“Over the past few years, we have paid close attention to feedback from business aircraft operators, specifically directors of maintenance and parts managers,” said Mark Steinbeck, president, TRAXXALL. “We have learned that inventory management is one of the weak links in legacy maintenance tracking systems. This is a major issue because the availability of replacement parts is often the most important factor in getting an aircraft back into service.”

TRAXXALL developed its cloud-based IMM which requires a password to access an operator’s data and uses the information to track and better plan their maintenance, explained Steinbeck who works out of Denver.

“It could be used by airlines. In fact, we have a couple of Boeings that are privately owned, but large airlines like Air Canada have larger programs that handle things like catering and scheduling in addition to maintenance.”

With some 500 aircraft customers, including helicopters, TRAXXALL is relatively small compared to 40-year-old leader Camp Systems with 18,000 aircraft and 12-year-old Flightdocs with 2,000 aircraft. But it’s adding about 25 aircraft a month to its client list.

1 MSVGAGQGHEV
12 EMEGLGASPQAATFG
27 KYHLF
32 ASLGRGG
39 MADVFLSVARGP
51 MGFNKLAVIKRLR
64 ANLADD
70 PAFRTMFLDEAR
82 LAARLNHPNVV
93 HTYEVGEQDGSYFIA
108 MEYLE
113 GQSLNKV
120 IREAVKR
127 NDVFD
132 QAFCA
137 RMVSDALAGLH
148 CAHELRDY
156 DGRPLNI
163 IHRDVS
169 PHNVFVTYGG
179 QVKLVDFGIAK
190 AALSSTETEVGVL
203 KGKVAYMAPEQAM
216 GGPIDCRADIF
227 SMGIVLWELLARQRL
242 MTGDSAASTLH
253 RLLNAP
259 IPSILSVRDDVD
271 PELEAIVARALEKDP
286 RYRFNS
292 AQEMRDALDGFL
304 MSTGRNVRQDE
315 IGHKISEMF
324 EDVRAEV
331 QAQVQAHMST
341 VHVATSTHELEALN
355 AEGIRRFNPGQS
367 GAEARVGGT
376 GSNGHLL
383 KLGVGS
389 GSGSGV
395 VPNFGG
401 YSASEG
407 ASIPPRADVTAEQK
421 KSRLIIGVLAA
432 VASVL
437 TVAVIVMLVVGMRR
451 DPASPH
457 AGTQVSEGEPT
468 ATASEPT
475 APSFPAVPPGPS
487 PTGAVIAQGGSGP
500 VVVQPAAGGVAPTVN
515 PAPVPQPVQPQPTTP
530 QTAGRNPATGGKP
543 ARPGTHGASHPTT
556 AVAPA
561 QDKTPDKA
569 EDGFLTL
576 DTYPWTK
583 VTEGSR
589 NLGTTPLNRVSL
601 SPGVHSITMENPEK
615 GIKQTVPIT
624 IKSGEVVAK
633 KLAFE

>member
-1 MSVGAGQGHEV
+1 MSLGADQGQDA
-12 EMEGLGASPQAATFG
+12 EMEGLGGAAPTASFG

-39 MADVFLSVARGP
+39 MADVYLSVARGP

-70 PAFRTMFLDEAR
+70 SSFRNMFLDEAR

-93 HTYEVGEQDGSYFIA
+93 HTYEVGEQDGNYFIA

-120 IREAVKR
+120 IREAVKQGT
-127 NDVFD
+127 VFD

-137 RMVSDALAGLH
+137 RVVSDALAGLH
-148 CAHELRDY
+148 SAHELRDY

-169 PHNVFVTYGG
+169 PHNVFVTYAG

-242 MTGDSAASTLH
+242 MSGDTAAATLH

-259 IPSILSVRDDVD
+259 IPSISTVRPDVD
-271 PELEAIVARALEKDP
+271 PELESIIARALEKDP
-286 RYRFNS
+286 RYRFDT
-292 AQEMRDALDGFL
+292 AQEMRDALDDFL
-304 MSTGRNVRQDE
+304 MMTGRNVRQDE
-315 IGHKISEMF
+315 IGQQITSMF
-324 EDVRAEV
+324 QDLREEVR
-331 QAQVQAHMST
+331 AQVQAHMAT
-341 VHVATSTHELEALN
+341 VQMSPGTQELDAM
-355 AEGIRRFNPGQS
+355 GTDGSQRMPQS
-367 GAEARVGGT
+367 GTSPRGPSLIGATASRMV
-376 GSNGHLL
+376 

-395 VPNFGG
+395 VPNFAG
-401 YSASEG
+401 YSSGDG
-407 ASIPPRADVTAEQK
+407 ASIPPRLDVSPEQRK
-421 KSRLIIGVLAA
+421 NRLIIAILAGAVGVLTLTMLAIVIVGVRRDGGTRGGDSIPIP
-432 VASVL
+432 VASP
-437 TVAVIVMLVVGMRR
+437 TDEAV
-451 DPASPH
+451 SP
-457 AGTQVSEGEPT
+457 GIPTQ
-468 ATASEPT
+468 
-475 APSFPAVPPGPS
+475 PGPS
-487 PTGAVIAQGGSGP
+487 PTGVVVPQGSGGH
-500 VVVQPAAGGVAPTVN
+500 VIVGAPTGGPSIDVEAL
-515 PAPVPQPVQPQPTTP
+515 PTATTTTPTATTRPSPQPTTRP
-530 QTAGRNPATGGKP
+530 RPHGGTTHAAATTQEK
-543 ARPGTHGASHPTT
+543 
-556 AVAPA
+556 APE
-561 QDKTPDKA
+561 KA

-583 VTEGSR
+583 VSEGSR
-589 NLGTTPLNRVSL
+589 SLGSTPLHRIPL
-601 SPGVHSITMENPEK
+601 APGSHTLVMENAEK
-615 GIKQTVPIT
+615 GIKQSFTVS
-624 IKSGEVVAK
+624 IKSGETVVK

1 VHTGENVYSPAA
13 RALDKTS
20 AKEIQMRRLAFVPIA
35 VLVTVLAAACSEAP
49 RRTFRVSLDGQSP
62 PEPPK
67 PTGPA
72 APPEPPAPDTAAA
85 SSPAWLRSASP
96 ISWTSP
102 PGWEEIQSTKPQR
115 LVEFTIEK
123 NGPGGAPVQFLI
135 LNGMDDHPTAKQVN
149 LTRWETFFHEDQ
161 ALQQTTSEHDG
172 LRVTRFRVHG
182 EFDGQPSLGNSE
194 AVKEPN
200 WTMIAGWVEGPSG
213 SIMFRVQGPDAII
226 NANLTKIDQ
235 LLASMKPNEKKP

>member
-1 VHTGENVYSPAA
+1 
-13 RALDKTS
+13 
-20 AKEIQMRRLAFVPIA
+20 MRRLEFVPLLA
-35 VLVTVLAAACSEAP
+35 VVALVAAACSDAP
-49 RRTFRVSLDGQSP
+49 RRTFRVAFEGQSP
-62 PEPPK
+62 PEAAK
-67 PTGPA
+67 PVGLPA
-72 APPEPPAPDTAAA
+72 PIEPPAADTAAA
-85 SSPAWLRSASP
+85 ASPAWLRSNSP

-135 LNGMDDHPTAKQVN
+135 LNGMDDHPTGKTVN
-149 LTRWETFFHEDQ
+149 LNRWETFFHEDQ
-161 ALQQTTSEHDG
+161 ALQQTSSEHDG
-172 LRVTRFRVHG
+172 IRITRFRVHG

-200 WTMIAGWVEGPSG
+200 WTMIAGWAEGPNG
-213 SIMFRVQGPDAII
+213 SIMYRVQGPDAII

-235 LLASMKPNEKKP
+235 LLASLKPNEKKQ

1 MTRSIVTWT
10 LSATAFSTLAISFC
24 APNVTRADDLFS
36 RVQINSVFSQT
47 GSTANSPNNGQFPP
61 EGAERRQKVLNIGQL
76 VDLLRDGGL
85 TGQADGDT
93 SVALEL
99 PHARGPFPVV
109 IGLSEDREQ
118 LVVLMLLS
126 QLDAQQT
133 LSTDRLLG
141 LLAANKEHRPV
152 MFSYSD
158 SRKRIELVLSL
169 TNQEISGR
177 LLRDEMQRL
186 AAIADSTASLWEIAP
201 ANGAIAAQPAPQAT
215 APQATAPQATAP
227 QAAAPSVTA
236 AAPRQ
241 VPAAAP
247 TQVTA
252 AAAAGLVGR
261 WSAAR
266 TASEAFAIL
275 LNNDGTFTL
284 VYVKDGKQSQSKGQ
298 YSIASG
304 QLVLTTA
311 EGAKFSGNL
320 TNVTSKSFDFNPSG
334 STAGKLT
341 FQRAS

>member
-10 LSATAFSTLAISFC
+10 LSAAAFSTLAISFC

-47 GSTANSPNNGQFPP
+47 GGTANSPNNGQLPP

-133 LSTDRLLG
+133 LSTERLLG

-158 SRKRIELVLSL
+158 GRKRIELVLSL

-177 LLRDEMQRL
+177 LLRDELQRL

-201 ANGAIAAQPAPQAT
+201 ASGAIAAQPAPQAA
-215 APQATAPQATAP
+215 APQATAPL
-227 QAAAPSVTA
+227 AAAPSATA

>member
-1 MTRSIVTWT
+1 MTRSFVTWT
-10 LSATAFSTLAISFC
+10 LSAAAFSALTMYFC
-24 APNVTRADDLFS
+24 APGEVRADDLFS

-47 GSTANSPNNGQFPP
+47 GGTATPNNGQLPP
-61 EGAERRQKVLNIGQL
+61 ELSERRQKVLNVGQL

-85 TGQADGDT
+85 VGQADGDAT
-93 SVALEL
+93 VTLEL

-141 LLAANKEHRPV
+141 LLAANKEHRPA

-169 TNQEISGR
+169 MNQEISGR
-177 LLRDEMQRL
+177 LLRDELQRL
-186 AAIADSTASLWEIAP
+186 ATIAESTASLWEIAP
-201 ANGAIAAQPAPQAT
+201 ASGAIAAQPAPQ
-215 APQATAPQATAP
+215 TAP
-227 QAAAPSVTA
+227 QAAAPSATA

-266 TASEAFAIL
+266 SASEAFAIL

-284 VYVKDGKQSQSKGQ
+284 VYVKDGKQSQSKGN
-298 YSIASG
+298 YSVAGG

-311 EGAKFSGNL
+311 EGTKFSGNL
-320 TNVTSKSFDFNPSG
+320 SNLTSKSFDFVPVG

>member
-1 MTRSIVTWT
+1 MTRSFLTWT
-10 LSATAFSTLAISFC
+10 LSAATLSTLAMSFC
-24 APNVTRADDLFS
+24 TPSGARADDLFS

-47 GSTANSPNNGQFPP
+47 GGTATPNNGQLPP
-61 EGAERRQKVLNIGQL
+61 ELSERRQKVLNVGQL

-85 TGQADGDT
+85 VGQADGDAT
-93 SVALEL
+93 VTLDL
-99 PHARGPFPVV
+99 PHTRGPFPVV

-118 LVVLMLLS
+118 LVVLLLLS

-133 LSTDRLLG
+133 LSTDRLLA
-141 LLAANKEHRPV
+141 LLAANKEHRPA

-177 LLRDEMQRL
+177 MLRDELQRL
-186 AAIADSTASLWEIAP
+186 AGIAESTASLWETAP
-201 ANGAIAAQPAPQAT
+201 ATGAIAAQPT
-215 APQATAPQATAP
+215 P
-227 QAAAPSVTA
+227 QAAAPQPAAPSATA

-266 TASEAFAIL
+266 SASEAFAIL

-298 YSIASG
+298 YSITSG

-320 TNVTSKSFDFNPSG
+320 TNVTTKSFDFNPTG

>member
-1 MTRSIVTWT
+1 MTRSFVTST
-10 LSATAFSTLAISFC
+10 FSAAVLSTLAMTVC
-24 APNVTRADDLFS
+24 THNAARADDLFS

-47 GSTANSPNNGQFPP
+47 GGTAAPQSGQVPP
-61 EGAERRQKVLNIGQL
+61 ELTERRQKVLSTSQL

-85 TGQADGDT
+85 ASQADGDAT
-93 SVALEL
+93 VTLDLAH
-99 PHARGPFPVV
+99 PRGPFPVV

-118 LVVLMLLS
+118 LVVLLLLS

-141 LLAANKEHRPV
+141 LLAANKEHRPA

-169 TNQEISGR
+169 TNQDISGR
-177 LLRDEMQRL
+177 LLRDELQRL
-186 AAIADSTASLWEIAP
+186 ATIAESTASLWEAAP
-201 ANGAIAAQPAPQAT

“Fixed wing represents about 80 per cent of our business, because they’re accustomed to full service maintenance tracking providers, whereas rotary traditionally uses spread sheets. Helicopter operators really like our system, but some operators find the annual subscription of $2,000 cost prohibitive.”

Focusing on the environment
TeraXion, Quebec City TeraXion designs, manufactures and markets best-in-class photonic products to selected emerging markets including high-speed fiber-optic transmission networks, fibre lasers and optical sensing applications.

It has diversified into the aerospace and military markets and is one of five companies selected by the Quebec government to participate in the second phase of an initiative called the Greener Aircraft Mobilizing Project or SA2GE. The company joins a list of heavy hitters, namely Bombardier, CAE, Esterline CMC Electronics and Thales Canada.

The five selected participants will harness the resources of small and medium-size enterprises (SME) in Quebec’s aerospace sector, as well as universities and research centres, to develop innovative technological solutions. The work will focus, among others, on manufacturing, avionics, optics and analyzing big data. The commercialization of products and services that will result from these technologies will facilitate adaptation to new environmental standards and a reduction in greenhouse gas (GHG) emissions in aerospace, in Quebec and internationally.